Have you woken up to the benefits of breakfast? Despite being hailed as the most important meal of the day, I’m still shocked at the significant number of people that end up skipping. So is there really science behind the breakfast health hype? And more importantly how can you best adopt this healthy habit for life? Let’s take a closer look:
After 8 or more hours without food, your body and mind needs a boost of fuel to get going again. How can you expect to power walk to work or pow wow in the boardroom without any fuel until lunchtime? A breakfast that includes nutritious carbohydrates, can set you up with a sustained release of energy, a positive mood and enhanced mental and physical performance. Studies show breakfast can improve alertness, concentration and memory and is particularly important for school children. With research showing that as many as 1 in 4 children go to school hungry, a significant number are skipping out on the key benefits of breakfast on cognitive performance. Lower sugar, fortified whole grain cereals with reduced fat milk are a convenient choice for school kids, providing energy giving carbohydrates and an essential, daily vitamin and mineral boost. Keep in mind that adding 1 teaspoons of sugar (4-5g) or honey may be the ticket to help plain, wholegrain cereals go down. And this is significantly less than the 12g of sugar per serve in many pre-sweetened kid targeted cereals.
Ample research has also dispelled the myth that skipping breakfast helps you stay in shape. And you don’t have to stick to grapefruit. Breakfast eaters are more likely to be of a healthy weight compared to non-breakfast eaters, reach their daily nutrient targets and make wise food choices throughout the day. You see when you skip breakfast, ravenous hunger mid-morning can lead to overeating and poor snack choices – like ordering that jumbo choc chip muffin when you were only popping out for a skinny latte. Research from the The National Weight Control Registry in the US shows the majority of people who have lost weight and kept it off successfully, eat breakfast everyday of the week.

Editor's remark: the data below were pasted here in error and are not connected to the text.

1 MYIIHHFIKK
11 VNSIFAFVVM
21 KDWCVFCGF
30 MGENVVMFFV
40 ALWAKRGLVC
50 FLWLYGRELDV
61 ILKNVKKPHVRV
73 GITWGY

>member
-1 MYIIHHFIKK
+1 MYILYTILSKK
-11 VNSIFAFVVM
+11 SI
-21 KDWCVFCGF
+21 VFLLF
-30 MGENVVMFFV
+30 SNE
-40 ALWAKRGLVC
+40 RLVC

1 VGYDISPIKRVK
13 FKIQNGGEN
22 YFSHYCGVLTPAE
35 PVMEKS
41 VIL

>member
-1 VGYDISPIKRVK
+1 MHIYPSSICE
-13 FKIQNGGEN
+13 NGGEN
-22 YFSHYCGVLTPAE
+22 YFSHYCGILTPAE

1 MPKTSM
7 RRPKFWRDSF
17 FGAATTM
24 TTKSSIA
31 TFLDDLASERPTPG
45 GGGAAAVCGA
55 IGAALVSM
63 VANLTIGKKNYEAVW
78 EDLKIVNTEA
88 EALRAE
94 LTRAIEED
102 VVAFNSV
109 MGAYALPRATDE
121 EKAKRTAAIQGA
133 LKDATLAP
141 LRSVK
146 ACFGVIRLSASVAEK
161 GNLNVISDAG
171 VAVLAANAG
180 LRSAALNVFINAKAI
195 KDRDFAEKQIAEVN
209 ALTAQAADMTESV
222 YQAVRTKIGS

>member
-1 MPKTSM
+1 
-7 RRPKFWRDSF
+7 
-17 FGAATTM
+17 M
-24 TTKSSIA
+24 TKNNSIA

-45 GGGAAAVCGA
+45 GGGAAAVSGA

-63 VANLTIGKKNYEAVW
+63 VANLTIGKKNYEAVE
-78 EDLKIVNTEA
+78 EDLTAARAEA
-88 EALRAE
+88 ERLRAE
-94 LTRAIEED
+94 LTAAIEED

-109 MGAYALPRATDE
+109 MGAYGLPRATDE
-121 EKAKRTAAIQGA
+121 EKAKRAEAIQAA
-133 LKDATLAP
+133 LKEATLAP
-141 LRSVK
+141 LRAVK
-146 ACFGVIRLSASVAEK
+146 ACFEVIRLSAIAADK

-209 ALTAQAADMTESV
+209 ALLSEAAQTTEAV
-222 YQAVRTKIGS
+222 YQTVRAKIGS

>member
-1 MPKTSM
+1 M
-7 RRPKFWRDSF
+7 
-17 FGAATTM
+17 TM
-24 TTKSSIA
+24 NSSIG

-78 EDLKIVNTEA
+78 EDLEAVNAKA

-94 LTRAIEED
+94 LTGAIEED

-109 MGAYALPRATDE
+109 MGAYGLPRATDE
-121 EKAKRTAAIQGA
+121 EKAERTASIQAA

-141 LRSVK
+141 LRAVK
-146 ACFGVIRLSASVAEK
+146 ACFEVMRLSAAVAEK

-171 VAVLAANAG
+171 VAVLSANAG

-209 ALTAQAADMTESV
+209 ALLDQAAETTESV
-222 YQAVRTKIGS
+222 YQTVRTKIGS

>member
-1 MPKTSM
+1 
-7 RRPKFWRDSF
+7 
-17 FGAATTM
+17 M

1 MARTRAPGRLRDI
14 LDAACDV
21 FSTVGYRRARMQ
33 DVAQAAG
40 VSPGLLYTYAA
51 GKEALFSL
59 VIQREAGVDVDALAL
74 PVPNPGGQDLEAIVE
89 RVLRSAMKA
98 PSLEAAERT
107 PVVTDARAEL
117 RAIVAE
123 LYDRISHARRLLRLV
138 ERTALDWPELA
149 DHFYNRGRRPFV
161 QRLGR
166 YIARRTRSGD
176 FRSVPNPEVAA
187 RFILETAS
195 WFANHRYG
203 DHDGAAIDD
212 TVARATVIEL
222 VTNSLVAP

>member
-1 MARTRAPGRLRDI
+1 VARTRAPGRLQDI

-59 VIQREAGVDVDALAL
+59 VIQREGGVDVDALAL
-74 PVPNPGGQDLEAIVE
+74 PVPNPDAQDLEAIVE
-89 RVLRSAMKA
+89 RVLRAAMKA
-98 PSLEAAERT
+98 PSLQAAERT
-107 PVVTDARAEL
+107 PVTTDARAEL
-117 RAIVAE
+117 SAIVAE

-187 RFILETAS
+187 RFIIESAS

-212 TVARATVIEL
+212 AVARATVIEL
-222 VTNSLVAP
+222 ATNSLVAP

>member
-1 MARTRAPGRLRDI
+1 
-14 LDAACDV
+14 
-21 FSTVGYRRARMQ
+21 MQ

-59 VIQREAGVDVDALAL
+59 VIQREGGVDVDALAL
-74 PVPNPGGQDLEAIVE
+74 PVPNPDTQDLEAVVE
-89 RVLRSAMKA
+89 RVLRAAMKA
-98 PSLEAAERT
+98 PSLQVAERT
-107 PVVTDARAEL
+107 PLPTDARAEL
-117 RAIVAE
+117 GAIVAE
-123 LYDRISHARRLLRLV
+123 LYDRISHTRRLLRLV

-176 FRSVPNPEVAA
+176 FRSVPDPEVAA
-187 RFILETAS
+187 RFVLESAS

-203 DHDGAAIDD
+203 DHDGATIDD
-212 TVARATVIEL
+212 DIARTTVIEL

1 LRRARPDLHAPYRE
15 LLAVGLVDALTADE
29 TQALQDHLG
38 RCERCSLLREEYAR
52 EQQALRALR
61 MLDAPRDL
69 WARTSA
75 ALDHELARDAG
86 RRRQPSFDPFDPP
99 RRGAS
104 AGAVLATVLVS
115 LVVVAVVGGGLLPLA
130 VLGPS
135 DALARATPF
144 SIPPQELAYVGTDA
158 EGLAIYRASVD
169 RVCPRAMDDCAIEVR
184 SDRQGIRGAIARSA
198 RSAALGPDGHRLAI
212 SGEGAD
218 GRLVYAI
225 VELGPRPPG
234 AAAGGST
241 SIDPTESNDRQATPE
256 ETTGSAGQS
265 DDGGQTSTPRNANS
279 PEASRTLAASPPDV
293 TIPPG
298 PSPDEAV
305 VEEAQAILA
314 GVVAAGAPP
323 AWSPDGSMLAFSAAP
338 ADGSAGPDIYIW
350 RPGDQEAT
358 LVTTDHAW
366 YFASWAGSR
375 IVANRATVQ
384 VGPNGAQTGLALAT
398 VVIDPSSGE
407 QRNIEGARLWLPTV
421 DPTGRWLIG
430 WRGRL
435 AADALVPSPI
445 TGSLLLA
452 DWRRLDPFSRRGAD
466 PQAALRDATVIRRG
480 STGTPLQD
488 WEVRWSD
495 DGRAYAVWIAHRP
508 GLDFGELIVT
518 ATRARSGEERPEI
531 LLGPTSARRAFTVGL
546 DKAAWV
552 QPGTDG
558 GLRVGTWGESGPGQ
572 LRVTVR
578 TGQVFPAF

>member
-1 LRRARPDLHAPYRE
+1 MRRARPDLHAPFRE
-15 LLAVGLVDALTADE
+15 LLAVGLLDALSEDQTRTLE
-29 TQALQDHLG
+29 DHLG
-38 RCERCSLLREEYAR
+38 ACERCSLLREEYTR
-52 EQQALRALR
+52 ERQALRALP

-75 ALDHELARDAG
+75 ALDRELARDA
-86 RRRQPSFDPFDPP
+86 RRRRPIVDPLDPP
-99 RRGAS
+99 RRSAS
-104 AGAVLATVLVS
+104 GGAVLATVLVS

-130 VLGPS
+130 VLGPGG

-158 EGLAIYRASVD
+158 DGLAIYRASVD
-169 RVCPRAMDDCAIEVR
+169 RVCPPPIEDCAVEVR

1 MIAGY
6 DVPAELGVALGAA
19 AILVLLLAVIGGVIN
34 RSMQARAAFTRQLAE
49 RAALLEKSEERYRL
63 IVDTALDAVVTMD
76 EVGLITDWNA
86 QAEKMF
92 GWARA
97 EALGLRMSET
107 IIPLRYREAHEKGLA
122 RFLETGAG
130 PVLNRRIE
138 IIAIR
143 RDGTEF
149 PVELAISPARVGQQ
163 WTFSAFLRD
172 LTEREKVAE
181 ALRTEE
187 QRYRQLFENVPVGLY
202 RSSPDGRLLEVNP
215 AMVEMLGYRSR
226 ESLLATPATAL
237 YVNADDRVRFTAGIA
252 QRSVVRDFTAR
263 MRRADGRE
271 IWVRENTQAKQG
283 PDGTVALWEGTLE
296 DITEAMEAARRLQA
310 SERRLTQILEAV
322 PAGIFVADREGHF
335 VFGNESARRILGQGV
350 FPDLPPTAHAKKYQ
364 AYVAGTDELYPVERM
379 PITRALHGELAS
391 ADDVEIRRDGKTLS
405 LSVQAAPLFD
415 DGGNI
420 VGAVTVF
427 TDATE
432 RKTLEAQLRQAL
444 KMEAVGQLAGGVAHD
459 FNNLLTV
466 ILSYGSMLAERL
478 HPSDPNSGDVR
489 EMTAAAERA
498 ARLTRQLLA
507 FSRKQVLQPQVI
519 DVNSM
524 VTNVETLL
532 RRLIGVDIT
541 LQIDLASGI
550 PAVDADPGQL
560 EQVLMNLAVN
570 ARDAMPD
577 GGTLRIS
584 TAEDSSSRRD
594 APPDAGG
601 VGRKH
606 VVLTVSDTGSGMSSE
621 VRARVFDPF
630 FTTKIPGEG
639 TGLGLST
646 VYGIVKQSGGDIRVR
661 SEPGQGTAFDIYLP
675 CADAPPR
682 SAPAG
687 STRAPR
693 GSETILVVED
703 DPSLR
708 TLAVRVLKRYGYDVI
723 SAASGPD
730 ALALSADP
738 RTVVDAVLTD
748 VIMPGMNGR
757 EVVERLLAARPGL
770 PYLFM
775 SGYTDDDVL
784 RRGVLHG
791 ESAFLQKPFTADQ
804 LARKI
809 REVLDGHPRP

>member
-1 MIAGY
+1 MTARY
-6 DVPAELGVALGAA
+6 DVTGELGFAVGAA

Just remember that you can eat too much of a healthy food. It’s a smart strategy to keep a measuring cup in your breakfast cereal canister so you are not tempted to pour a huge serve. Be especially careful with muesli. As most types of muesli have added dried fruit, nuts and seeds, their kilojoule count is much higher than many flaked cereals. So make sure you stick to the recommended serve size and add fresh fruit plus low fat yogurt to boost protein content and arrive at a hunger busting bowl full, without blowing out your daily calorie / kilojoule allowance.
The Breakfast Club
If you’ve been a breakfast skipper for years it will take time to get back in the habit. Why not commit to a 6 week breakfast wake up plan and join the breakfast club for good? Check out our top tips for when you are…..
Far too rushed
- Prep the night before and layout breakfast items or mix up Bircher muesli of oats, fresh fruit and probiotic yogurt and store in the fridge.
- Try a fruit smoothie or yogurt drink on the go.
- Keep a supply of portable breakfast items in your gym bag, handbag or glove box like wholegrain bars or fruit snack tubs.
- Time your evening meal earlier, leave the table just satisfied not too full and make a no snack rule after 7pm.
- Start the day with an early walk or workout to build an appetite.
- Begin your new routine with a small piece of fresh fruit for breakfast. Then for morning tea try a piece of wholegrain toast with a cuppa. Slowly increase the size of your breakfast meal over time.
- Try steaming oatmeal or porridge with low glycemic index whole grain oats for sustained energy release.
- Go for a poached egg on wholegrain toast to boost your protein intake. Higher protein intake, along with dietary fibre, can help you feel fuller for longer or increase your appetite satisfaction, stretching the time until you next reach for a snack.
- Take time to enjoy breakfast over a lazy Sunday brunch of blueberry pancakes. In today’s fast paced world, weekend breakfasts can be a great way to regroup and eat as a family.
Dietitians top pick?
When it comes to a top breakfast pick, you’ll find that many dietitians love their oatmeal or porridge. Traditional oats are low in salt and sugar, plus they have a low glycemic index that will provide a sustained release of energy right through to lunch. But it’s the special cholesterol lowering soluble fibre in oats called beta-glucan, which really turns this traditional food functional. Instant or quick oats sachets are still an ok choice, just keep in mind that their glycemic index (GI) is higher due to processing and most have around 2 teaspoons of added sugar. And it now seems that the food industry is waking up too. Since 2008 Starbucks has served hot oatmeal in US stores and McDonalds has recently announced that it is trialing oatmeal in select US stores. The McDonalds maple brown sugar oatmeal, which sells for USD$1.99, is topped with apples, raisins and cranberries and “blended with cream”. Love to know if my RD colleagues have tried it and reviewed the nutrition info? How about you? What do you love about breakfast? What’s your top, topping for porridge or oatmeal? Love to hear your breakfast tips and questions below.